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HomeWorld NewsColumbia University starts suspending Israel-Hamas war protesters who won't leave encampment |...

Columbia University starts suspending Israel-Hamas war protesters who won’t leave encampment | CBC News

Protesters and police clashed Monday at the University of Texas in a confrontation that resulted in dozens of arrests, and Columbia University began issuing suspensions as colleges around the U.S. begged pro-Palestinian demonstrators to clear out tent encampments as commencement ceremonies approach.

From coast to coast, demonstrators are sparring over the Israel-Hamas war and its mounting death toll, and the number of arrests at campuses nationwide is approaching 1,000 as the final days of class wrap up. The outcry is forcing colleges to reckon with their financial ties to Israel, as well as their support for free speech. Some Jewish students say the protests have veered into antisemitism and made them afraid to set foot on campus.

The protests have even spread to Europe, with French police removing dozens of students from the Sorbonne university after pro-Palestinian protesters occupied the main courtyard. In Canada, student protest camps have popped up at the University of Ottawa, McGill University in Montreal and the University of British Columbia in Vancouver.

A pro-Palestinian protestor is arrested by Texas State troopers and university police at the University of Texas in Austin, on Monday. (Suzanne Cordeiro/AFP/Getty Images)

At the University of Texas at Austin, an attorney said at least 40 demonstrators had been arrested Monday on charges of trespassing and disorderly conduct, some of them by officers in riot gear who encircled about 100 sitting protesters, dragging or carrying them out one by one amid screams. Another group of demonstrators trapped police and a van full of arrestees between buildings, creating a mass of bodies pushing and shoving and prompting the officers to use pepper spray and flash-bang devices to clear the crowd.

The confrontation was an escalation on the 53,000-student campus in the state’s capital, where more than 50 protesters were arrested last week.

The university late Monday issued a statement saying that many of Monday’s protesters were not affiliated with the school and that encampments are prohibited on campus. The school also alleged that some demonstrators were “physically and verbally combative” with university staff, prompting officials to call law enforcement.

The plight of students who have been arrested has become a central part of protests, with the students and a growing number of faculty demanding amnesty for protesters. At issue is whether the suspensions and legal records will follow students through their adult lives.

Deadline passes, suspensions begin

The Texas protest and others grew out of Columbia’s early demonstrations that have continued. On Monday, student activists defied a 2 p.m. deadline to leave an encampment of around 120 tents. If they left by the deadline and signed a form committing to abide by university policies through June 2025, officials said they could finish the semester in good standing. If not, the letter said, they would be suspended, pending further investigation.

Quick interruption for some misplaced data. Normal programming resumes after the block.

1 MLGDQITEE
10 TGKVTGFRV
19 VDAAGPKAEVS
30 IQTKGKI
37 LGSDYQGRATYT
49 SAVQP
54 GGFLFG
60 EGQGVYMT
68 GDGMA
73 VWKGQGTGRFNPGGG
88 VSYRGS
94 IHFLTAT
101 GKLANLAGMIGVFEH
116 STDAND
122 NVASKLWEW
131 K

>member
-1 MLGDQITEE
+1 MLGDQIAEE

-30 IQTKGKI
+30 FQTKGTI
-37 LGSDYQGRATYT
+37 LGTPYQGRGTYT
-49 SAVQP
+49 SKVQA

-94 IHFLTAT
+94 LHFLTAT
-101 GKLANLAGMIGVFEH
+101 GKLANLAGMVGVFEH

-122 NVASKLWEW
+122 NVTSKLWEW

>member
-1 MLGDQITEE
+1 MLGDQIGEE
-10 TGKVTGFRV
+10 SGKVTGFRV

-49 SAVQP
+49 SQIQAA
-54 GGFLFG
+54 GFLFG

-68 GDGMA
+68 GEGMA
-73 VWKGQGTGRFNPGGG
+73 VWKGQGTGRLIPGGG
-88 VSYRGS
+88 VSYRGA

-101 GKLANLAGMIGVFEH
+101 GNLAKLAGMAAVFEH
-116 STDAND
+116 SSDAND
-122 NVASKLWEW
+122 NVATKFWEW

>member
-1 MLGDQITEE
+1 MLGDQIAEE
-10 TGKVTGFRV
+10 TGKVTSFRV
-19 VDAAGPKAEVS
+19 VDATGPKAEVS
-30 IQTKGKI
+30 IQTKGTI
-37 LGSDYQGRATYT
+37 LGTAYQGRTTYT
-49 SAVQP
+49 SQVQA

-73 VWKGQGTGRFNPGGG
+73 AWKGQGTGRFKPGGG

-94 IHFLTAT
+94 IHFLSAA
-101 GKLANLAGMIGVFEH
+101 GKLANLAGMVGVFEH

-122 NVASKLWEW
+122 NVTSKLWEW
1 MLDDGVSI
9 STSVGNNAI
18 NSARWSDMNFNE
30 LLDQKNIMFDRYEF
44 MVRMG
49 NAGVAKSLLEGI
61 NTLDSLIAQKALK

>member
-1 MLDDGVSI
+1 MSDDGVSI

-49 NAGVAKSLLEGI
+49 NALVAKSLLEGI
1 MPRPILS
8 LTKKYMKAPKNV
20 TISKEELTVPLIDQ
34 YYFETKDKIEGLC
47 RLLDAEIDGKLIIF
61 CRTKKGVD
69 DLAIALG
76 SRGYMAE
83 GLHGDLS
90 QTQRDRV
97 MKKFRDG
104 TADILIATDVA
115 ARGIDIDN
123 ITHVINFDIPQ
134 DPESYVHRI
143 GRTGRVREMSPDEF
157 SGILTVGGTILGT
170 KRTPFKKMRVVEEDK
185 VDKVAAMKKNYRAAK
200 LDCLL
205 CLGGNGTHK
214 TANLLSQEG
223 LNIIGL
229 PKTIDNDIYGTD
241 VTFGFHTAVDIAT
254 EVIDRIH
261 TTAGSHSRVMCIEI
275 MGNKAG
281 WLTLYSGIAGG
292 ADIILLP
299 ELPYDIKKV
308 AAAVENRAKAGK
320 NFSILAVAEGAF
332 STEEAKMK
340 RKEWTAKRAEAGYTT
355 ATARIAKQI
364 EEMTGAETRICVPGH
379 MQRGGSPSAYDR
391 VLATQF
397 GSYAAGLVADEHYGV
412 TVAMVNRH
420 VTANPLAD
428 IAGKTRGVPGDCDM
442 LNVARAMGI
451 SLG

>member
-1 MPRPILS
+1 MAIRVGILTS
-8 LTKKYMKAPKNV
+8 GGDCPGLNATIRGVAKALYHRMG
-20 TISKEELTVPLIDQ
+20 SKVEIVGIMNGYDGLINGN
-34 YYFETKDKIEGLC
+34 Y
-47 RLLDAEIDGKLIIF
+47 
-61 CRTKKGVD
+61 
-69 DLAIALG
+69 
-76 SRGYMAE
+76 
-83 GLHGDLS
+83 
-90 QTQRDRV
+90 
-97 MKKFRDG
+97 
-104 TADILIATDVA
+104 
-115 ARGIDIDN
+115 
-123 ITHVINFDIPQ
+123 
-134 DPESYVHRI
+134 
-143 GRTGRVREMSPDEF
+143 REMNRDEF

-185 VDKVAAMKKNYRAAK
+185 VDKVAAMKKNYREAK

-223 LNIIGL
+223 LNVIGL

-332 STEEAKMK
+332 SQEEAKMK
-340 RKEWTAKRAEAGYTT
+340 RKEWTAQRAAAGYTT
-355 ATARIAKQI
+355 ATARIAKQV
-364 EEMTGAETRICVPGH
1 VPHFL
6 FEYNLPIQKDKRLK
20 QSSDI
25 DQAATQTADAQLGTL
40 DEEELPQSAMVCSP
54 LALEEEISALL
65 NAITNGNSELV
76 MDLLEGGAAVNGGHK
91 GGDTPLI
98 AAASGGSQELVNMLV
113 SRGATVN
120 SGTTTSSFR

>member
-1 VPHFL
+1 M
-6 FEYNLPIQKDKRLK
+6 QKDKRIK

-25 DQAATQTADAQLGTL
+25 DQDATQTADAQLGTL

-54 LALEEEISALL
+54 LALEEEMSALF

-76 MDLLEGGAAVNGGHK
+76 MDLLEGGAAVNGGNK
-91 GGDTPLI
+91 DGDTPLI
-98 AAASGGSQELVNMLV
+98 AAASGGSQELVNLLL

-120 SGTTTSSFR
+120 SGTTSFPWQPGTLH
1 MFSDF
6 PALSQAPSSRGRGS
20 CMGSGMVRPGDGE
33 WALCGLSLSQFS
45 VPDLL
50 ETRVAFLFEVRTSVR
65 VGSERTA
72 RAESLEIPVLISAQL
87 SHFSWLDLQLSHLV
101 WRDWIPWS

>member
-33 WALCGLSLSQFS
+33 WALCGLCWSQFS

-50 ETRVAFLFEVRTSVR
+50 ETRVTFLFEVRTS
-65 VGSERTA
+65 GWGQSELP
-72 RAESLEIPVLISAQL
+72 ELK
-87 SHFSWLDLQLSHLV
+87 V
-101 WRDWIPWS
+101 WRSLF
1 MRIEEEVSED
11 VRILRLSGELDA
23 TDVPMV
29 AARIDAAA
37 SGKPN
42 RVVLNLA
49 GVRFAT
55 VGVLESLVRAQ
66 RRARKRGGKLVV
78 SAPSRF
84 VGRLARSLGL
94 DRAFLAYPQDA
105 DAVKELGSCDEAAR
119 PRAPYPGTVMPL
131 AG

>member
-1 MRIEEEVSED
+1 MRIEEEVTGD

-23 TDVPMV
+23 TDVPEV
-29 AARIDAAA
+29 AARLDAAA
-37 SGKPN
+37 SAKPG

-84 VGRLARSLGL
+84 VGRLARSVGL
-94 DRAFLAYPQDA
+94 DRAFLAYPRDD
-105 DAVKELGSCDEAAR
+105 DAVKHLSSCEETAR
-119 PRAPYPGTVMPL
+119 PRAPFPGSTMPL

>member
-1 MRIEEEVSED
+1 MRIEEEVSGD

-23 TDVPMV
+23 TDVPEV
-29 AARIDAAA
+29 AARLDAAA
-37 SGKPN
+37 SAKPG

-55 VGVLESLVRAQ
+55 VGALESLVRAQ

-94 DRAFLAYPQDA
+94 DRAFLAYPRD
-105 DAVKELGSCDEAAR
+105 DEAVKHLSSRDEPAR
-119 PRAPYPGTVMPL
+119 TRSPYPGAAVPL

Instead, hundreds of protesters remained, marching around the quad and weaving around piles of temporary flooring and green carpeting meant for graduation ceremonies that are supposed to begin next week.

A handful of counter-demonstrators waved Israeli flags, and one held a sign reading, “Where are the anti-Hamas chants?”

A student protester yells into a megaphone at an encampment on the campus of Columbia University, in New York, on Monday.
A student protester yells into a megaphone at an encampment on the campus of Columbia University on Monday. (Stefan Jeremiah/The Associated Press)

While the university didn’t call police to roust the demonstrators, school spokesperson Ben Chang said suspensions had started. He said that while the university appreciated the free speech rights of students, the encampment was a “noisy distraction” that was interfering with teaching and preparation for for final exams. The university said it will offer an alternative venue for the protests after exams and graduation.

The protests also made some Jewish students deeply uncomfortable, he said.

Few other details from the university were immediately available, such as how students were involved, how the suspensions would be carried out or whether suspended students would be ejected from the campus. Protest organizers said they were not aware of any suspensions as of Monday evening.

In a rare case, Northwestern University said it reached an agreement with students and faculty who represent the majority of protesters on its campus near Chicago. It allows peaceful demonstrations through the June 1 end of spring classes and in exchange, requires removal of all tents except one for aid, and restricts the demonstration area to allow only students, faculty and staff unless the university approves otherwise.

While the University of Southern California cancelled its May 10 main graduation ceremony, administrators elsewhere tried to salvage theirs and several have ordered the clearing of encampments in recent days. When those efforts have failed, officials threatened discipline, including suspension, and possible arrest.

But students have dug in their heels at some high-profile universities, with standoffs also continuing at Harvard, the University of Pennsylvania, Yale and others.

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